For Educators

Teacher and Student in Science Lab

For Educators

Despite the high incidence of traumatic brain injury in students, it is often thought as a "loincidence disability" in the education setting. As a result, there is often a lack of training and education made available to educators to assist them in working with students with a TBI. When children with a TBI return to school, their educational and emotional needs are often very different than before. 

 There are many ways you can support your student after they return to school with a traumatic brain injury. Accommodations and strategiescan be used to modify and enhance the classroom and the student's skills. IEP and 504 plans can be developed. Collaboration and communication may be the best tool you can use to support your student. Explore the tabs for information about each of these topics!

The three key aspects of addressing educational needs of children who have experienced a TBI:

  1. Identification:  identifying the children who have been hospitalized or treated and released from the emergency department or doctor’s office, who are often unknown to their schools as a child with a TBI.
  2. Assessment:  Assessing educational needs of these children appropriately and defining cognitive challenges
    1. Tennesse Department of Education Assessment of Traumatic Brain Injury
    2. Tennessee Department of Education Assessment Documentation
  3. Modification:  Modifying classrooms to fit the needs of the children with TBI-which typically means modifying the classroom to better teach all the children.

Here are 10 quick tips for working with a student with a brain injury:

1.     Find out as much as you can about the child's injury and his or her present needs. Research information about TBI and local and national resources.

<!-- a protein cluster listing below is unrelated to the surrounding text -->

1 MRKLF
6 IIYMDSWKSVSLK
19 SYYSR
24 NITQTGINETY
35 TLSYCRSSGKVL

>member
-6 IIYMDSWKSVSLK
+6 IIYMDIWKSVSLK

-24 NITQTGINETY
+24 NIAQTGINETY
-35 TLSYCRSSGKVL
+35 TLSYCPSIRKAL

2.     Provide extended time for the student to finish school work/tests

3.     Give one step directions. Provide written directions for tasks with multiple steps.

4.     Keep a consistent routine. This will allow the student to know what to expect. If the routine is going to be altered, let the student know ahead of time.

5.     Provide the student opportunities to practice new skills

6.     Show the student how to use a daily schedule or assignment book.

7.     Reduce distractions in the classroom and let the student rest as needed

8.     Keep in touch with student's parents. Share information about how the student is performing at home and at school.

9.     Be flexible about expectations.

10.  Be PATIENT. Understand that it may take time to figure out the strategies that will work best for your student. 

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Tennessee Disability Coalition

The Coalition is an alliance of organizations and individuals who have joined to promote the full and equal participation of men, women and children with disabilities in all aspects of life. We work together to advocate for public policy that ensures self-determination, independence, empowerment, and inclusion for people with disabilities in areas such as accessibility, education, healthcare, housing, and voting rights.

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Nashville: (615) 383-9442Toll-free: (888) 643-7811Email: coalition@tndisability.org